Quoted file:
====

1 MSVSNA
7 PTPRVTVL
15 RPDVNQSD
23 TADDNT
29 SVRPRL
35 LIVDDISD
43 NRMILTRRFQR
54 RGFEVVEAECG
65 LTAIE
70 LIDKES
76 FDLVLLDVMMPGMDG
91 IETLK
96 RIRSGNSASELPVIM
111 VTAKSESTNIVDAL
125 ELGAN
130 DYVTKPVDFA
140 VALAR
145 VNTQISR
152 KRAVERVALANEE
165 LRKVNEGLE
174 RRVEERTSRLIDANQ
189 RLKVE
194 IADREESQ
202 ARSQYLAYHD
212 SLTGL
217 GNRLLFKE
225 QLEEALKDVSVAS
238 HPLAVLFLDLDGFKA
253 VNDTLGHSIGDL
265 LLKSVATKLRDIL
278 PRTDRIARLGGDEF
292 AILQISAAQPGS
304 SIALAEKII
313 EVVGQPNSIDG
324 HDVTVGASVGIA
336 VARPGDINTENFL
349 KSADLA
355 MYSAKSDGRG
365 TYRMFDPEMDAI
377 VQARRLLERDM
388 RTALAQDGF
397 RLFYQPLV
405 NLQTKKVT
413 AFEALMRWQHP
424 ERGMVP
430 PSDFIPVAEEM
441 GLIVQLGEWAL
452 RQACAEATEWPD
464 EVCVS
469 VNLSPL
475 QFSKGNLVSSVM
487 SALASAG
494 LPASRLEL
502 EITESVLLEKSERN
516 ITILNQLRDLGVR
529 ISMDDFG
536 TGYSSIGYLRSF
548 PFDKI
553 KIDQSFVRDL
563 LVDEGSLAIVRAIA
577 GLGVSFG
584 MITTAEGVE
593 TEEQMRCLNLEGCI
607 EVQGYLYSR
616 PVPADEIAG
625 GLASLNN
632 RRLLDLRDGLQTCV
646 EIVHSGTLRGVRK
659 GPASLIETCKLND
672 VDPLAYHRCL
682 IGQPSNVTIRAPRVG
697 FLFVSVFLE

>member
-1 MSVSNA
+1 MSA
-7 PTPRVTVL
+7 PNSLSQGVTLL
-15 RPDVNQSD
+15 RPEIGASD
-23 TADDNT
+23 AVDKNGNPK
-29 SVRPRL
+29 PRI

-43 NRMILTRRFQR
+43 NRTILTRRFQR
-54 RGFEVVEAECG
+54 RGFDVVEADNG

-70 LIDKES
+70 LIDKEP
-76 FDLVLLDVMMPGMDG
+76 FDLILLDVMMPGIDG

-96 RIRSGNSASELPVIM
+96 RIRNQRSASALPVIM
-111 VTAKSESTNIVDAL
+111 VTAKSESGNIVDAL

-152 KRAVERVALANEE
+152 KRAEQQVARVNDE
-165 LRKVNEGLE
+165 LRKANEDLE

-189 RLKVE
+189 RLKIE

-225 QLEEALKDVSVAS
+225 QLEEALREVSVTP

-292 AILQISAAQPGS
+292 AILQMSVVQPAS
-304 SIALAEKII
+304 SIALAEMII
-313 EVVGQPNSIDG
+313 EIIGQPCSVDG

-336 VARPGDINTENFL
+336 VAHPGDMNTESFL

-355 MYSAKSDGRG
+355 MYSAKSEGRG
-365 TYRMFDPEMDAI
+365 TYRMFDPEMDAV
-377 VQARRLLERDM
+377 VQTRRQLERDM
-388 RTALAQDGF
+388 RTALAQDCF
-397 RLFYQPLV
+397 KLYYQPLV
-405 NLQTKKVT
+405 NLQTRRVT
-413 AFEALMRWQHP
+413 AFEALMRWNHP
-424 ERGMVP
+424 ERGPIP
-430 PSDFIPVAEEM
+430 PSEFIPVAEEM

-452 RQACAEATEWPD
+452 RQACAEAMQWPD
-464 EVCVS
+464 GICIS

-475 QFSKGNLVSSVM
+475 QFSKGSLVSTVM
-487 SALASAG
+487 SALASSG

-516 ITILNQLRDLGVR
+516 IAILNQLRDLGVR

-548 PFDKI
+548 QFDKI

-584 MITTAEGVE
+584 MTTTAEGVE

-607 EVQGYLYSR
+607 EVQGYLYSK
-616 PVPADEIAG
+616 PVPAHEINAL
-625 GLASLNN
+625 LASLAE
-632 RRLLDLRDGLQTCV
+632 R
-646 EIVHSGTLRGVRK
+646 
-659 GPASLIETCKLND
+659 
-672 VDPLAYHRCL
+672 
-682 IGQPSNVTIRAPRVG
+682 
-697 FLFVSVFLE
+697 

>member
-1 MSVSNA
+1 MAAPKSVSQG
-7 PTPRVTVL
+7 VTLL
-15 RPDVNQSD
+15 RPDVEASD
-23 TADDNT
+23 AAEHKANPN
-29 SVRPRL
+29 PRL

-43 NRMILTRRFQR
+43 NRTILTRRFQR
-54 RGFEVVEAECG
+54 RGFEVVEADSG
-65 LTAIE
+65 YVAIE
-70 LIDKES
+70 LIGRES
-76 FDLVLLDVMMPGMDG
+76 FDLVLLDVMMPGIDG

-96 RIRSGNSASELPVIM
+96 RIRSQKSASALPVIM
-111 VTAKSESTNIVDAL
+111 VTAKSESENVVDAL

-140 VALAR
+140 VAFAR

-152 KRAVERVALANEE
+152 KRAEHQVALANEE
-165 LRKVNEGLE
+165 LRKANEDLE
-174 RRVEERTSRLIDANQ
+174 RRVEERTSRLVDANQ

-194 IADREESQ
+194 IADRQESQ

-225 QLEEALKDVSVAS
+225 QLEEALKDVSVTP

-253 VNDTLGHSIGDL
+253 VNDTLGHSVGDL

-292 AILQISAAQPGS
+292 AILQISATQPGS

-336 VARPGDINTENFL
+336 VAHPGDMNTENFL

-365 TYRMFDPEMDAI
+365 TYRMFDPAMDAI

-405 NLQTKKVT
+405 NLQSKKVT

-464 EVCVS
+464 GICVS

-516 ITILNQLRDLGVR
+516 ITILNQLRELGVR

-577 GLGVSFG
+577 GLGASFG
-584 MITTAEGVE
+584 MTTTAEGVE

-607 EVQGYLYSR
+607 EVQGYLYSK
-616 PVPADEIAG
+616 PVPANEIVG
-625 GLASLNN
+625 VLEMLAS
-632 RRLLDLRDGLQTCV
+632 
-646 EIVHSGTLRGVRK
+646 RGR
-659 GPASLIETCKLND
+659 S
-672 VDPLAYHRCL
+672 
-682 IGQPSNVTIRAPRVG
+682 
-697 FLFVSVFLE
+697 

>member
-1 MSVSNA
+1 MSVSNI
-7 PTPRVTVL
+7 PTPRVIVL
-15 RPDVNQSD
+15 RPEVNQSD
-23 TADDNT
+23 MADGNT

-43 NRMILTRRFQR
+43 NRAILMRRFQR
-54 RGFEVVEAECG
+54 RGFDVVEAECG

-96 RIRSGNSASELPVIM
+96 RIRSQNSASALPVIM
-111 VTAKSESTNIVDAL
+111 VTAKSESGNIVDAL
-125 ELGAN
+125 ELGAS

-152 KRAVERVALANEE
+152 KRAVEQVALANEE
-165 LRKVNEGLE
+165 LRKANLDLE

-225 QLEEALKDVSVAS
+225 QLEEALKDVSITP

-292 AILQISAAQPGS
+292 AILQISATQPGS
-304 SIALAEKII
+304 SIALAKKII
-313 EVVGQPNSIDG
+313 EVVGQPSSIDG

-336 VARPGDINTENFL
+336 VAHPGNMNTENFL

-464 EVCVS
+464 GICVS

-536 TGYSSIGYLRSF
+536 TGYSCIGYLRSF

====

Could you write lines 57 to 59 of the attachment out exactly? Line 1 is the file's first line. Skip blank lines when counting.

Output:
536 TGYSSIGYLRSF
548 PFDKI
553 KIDQSFVRDL